Vincennes is not technically located within any of the 20 arrodissements of Paris (it's just to the east), though to walk its streets you'd never know you had left the city proper. Still, this small distinction is likely the only reason why such an incredible structure, constructed by Charles V in the 14th century and added to 300 years later by the Sun King himself, has managed to escape the throngs of tourists that descend upon the French capital by the millions each year. Lucky you. Instead of standing in lines or straining your neck for a view, you'll likely have the place to yourself (ok, there may be a couple dozen other people there).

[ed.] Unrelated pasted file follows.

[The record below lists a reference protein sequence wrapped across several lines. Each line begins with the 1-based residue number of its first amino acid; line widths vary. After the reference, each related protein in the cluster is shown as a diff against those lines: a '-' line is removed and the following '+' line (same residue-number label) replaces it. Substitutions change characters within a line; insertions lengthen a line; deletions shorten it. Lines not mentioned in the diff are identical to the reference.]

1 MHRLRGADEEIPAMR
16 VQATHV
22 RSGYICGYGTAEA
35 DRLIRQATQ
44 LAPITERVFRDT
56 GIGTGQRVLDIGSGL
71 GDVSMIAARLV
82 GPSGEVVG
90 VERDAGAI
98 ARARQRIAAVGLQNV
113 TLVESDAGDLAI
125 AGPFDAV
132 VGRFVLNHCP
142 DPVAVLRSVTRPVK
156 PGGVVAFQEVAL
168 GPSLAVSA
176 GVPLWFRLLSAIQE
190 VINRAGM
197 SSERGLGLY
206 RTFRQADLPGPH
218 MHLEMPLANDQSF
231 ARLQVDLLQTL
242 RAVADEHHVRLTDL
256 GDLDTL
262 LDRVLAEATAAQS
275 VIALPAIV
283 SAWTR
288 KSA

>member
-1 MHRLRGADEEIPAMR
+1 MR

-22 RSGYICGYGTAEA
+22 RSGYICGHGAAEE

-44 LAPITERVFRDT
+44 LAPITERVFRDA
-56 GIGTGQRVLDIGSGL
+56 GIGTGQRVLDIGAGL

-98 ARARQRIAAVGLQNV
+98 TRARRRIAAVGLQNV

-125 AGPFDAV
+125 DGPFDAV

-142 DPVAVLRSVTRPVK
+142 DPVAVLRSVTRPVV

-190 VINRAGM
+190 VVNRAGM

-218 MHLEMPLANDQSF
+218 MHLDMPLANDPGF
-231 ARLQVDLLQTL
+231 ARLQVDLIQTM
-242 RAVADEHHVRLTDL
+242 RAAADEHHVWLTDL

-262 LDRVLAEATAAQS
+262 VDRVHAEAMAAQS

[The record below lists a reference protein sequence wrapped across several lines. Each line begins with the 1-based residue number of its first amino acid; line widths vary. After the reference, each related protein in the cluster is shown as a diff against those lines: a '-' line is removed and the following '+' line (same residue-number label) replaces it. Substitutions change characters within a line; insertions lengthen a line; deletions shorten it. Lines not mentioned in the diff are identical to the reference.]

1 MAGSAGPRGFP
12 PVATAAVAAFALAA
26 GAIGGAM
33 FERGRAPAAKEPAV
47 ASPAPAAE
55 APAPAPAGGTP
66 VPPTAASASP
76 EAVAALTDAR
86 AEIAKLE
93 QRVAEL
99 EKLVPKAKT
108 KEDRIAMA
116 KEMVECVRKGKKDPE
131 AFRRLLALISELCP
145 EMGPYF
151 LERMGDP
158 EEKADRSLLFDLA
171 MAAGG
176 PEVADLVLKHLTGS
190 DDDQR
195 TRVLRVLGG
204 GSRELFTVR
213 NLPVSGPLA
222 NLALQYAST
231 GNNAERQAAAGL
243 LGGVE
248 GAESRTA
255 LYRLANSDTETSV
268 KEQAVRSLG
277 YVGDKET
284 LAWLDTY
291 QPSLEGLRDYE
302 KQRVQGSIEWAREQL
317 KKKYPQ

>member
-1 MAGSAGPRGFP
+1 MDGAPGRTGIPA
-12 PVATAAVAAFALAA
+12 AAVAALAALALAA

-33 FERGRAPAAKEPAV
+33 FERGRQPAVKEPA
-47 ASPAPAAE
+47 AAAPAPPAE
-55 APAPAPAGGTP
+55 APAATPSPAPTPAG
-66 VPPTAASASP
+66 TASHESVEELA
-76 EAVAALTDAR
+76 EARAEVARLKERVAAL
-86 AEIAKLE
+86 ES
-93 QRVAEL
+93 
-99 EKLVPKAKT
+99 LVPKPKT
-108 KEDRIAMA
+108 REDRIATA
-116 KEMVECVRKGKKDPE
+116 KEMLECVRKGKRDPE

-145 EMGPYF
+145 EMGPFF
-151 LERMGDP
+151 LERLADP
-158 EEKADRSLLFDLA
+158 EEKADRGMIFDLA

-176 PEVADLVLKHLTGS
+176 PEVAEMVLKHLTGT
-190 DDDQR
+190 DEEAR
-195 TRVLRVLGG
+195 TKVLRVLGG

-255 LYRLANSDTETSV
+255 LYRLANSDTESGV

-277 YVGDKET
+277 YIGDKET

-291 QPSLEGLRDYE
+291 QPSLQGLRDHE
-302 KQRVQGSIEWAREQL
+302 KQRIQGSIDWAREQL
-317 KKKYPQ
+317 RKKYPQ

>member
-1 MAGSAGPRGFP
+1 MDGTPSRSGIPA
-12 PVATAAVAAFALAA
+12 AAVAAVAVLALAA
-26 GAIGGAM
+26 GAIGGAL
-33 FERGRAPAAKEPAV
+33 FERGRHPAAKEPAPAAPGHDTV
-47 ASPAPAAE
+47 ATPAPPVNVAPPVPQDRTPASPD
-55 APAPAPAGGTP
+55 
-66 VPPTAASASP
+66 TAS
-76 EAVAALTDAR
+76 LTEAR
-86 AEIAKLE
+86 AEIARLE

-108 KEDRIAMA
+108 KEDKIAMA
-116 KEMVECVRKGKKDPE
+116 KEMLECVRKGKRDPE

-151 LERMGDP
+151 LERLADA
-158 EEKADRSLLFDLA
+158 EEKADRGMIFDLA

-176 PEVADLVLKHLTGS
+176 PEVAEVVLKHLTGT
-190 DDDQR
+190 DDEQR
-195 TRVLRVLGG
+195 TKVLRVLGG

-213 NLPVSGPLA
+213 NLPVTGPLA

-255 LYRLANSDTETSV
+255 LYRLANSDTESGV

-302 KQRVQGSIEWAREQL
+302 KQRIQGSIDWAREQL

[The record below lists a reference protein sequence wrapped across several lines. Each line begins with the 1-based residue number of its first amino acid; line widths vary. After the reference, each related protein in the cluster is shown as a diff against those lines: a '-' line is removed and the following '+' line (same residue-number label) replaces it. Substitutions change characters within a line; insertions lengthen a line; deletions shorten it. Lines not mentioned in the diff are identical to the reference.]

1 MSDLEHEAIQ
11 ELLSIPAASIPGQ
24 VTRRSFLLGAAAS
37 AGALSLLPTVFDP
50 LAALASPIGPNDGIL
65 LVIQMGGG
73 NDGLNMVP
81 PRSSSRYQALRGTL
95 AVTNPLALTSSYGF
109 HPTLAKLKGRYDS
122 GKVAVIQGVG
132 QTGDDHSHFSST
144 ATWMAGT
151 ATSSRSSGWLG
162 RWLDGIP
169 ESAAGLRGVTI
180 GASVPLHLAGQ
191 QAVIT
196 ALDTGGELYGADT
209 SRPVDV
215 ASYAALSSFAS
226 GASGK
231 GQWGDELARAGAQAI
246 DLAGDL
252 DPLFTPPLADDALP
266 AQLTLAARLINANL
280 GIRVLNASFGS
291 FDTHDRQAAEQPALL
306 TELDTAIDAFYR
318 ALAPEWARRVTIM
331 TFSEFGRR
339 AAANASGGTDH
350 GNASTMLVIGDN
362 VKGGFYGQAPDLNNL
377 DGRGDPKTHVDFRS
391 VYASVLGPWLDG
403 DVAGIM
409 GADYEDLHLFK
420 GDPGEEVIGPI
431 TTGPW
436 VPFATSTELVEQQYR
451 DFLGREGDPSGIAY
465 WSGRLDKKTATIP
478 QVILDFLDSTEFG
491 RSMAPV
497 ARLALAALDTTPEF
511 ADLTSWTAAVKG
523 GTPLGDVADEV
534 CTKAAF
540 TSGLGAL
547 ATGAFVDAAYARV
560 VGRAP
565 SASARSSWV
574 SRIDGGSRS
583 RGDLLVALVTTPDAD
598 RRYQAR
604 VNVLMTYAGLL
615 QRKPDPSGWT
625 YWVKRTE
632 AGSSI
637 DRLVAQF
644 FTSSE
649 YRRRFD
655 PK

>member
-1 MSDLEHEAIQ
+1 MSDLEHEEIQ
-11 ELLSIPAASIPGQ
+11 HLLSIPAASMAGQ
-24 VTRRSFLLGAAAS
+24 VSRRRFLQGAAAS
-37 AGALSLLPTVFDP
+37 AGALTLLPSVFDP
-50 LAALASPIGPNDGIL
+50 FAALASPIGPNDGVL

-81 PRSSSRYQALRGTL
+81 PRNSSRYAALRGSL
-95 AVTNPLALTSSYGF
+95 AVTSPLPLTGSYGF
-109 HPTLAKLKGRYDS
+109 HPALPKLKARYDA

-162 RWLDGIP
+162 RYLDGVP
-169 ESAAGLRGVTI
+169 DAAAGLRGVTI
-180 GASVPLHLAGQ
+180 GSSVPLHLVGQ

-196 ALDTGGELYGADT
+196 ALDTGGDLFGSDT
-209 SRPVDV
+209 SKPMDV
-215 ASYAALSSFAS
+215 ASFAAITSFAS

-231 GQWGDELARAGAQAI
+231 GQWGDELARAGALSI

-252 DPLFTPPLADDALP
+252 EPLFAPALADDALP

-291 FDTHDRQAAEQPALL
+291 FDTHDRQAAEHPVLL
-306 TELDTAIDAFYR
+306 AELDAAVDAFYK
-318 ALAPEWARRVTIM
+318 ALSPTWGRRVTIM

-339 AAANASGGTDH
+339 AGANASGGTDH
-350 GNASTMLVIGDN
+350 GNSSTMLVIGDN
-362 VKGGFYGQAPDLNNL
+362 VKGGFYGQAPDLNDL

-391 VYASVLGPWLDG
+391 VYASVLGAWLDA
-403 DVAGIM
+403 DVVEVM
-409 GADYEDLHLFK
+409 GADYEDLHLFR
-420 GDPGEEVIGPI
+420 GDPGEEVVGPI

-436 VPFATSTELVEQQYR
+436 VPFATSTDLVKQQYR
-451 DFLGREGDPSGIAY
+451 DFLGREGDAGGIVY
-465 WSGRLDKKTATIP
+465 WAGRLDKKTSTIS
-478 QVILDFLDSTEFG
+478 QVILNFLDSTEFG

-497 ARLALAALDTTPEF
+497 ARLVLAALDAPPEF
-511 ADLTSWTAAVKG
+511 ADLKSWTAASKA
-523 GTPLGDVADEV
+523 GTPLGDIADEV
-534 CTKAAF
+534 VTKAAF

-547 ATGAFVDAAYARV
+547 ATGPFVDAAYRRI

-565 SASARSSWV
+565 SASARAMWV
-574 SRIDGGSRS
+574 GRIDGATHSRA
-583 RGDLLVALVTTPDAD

And just what is there to see? Well, there's the magnificent cathedral (entrance is a small additional fee, but well worth it), the formal gardens (parterre) and the massive, 52 m tall main tower. This behemoth alone is worth the visit, which saw not only the death of England's young King Henry V but also the 18th century imprisonment of the marquis de Sade (among other notable figures). You can even read hand written letters he composed during his captivity displayed in his cell. So consider skipping the crowds for a day to come experience a remarkable piece of unsung history in a city not known for its hidden cultural gems.